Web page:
With Islam continuing to be a major topic of discussion in the U.S., it comes as no surprise that the poorly understood religion is generating a crop of new titles from several university, academic, and trade presses. These new and forthcoming books showcase the intellectual legacy of Islam, reveal the impact of social media on its religious authority, and deconstruct prevailing ideas of Islam as a monolithic faith, among other topics.
The University of North Carolina Press adds to its deep list on Islam with three more titles. “We publish books combining historical research with contemporary ways of theoretically analyzing Islamic cultures and civilizations,” says Elaine Maisner, executive editor at the press. “Often revealed via this approach are sources and paths for change and reform among the vast and broad Islamic traditions thriving around the world today.”
Religion as Critique: Islamic Critical Thinking from Mecca to the Marketplace by Irfan Ahmad (Univ. of North Carolina, Dec.) argues that self-critique is one of the fundamental tenets and practices of Islam. Ahmad is an anthropologist and senior research fellow at the Max Planck Institute for the Study of Religious and Ethnic Studies in Göttingen, Germany. Islam Without Europe: Traditions of Reform in Eighteenth-Century Islamic Thought by Ahmad S. Dallal (Univ. North Carolina, June 2018) shows that the 18th century was a period of great intellectual activity before Islam’s contact with Europeans. Dallal, dean of Georgetown University–Qatar, argues that the rich intellectual legacy of Islam during that period was thwarted by exposure to European cultures.
Hashtag Islam: Faith, Command, and Control in Cyber Islamic Environments by Gary R. Bunt (Univ. of North Carolina, 2018) looks at the expression of Islamic religious authority on the internet. Bunt, professor of Islamic studies at the University of Wales, writes that the book “explores the ways in which, through the influence of the internet, there has been a global shift in forms and styles of Muslim religious discourse within global and local contexts, impacting on issues of faith and authority.”
The field of religious studies is central to the mission of Georgetown University Press, according to Hope LeGro, director of Georgetown languages and assistant director of the press, and books on Islam have been an emphasis in recent years. “Islam is not well understood in the West,” says LeGro, who hopes the press’s books will help bring more clarity about the religion. A Concise History of Sunnis and Shi’is by John McHugo (Mar. 2018), senior fellow at the Centre for Syrian Studies at St. Andrews University, reveals how the divide developed between Sunnis and Shiites and how that rift has come to define modern Islam.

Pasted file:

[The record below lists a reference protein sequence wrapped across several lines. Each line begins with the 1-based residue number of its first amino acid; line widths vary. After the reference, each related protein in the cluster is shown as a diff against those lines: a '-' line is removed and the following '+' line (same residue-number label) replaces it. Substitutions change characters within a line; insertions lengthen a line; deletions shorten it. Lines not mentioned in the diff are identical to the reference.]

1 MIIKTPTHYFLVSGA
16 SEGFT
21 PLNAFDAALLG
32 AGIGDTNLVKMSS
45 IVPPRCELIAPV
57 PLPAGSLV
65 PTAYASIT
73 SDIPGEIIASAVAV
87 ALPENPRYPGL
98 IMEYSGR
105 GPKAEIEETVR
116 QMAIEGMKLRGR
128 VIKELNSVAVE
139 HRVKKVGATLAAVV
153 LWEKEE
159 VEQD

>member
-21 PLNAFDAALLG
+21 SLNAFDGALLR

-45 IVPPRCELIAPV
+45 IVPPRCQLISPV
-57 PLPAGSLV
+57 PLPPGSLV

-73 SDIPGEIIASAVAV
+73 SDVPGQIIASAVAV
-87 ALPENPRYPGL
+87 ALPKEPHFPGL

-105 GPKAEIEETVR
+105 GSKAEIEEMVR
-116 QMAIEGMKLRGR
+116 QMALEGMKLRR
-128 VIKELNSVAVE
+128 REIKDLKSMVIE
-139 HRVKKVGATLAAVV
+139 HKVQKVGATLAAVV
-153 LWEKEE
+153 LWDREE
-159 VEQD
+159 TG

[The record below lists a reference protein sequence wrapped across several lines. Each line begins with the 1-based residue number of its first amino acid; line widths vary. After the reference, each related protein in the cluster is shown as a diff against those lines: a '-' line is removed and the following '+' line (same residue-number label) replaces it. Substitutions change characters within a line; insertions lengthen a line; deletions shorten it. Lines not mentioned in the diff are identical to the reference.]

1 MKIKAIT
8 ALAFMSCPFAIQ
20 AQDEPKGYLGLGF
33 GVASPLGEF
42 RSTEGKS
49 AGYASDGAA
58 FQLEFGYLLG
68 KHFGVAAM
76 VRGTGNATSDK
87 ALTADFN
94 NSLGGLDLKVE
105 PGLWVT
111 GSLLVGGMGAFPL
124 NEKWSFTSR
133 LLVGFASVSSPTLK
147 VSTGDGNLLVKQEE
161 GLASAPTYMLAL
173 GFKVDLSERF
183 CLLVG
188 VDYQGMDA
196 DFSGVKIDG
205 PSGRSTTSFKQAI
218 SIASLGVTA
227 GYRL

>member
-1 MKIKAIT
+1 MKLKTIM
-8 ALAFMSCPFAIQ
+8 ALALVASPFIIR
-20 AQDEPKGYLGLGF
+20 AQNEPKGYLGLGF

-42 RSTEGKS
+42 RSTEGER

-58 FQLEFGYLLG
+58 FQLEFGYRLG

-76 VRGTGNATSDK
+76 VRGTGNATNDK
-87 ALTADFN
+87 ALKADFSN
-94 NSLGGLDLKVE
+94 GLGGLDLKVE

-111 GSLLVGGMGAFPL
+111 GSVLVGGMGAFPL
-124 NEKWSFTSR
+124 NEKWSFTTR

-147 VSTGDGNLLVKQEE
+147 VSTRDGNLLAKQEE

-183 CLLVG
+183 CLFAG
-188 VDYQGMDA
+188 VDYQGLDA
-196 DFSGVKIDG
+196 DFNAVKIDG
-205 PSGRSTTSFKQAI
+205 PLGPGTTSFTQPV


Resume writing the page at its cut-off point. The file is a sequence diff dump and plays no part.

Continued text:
Also from Georgetown, God’s Creativity and Human Action: Christian and Muslim Perspectives, edited by Lucinda Mosher and David Marshall (out now), also from Georgetown, emerged from the annual Building Bridges seminar at Georgetown, where scholars discuss issues pertinent to Christians and Muslims. Another volume generated by the seminar is Monotheism and Its Complexities: Christian and Muslim Perspectives, also edited by Mosher and Marshall (June 2018).
Other academic presses also have new books about Islam. Islamophobia and Anti-Muslim Bias: Making Muslims the Enemy—Second Edition by Peter Gottschalk and Gabriel Greenberg (Rowman Littlefield, Mar. 2018) uses political cartoons to illuminate Islamophobia and anti-Muslim bias. This revised edition includes new cartoons, a discussion of portrayals of Muslims in film and TV, and thoughts on where the faith fits in today’s contentious political climate. Gottschalk is a professor of religion at Wesleyan University; Greenberg is the rabbi of a synagogue in New Orleans.
Introduction to Islam by Tariq Ramadan (Oxford Univ., Oct.) walks readers through Islam and its principles, rituals, diversity, and evolution. Ramadan, a professor of contemporary Islamic Studies at Oxford University, is also the author of Radical Reform: Islamic Ethics and Liberation and was at the center of controversy when he was denied a visa by the U.S. in 2005 under the ideological-exclusion provision; that decision eventually was reversed after the American Academy of Religion, the ACLU, and other organizations filed suit.
Out from Yale this August was Black Banners of ISIS: The Roots of the New Caliphate by David J. Wasserstein, a portrait of ISIS from a historian of medieval Islam. Wasserstein, professor of history and Jewish studies at Vanderbilt University, reveals the group’s ideological and intellectual roots in the earliest days of Islam.
Finally, The Practice of Islam in America (New York Univ., Dec.), edited by Edward E. Curtis IV, focuses on how current Muslim Americans live and how their religious practices are shaped by racial and ethnic identity, gender, sexual orientation, sectarian roles, and other social factors. Curtis is Millennium Chair of the Liberal Arts and professor of religious studies at the Indiana University School of Liberal Arts in Indianapolis.